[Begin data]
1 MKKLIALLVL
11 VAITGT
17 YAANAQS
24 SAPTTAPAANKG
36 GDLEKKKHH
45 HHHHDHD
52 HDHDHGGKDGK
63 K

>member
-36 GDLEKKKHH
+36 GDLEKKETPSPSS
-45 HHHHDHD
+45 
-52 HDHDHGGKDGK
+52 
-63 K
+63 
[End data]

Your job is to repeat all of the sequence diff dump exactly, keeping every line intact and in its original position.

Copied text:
1 MKKLIALLVL
11 VAITGT
17 YAANAQS
24 SAPTTAPAANKG
36 GDLEKKKHH
45 HHHHDHD
52 HDHDHGGKDGK
63 K

>member
-36 GDLEKKKHH
+36 GDLEKKETPSPSS
-45 HHHHDHD
+45 
-52 HDHDHGGKDGK
+52 
-63 K
+63 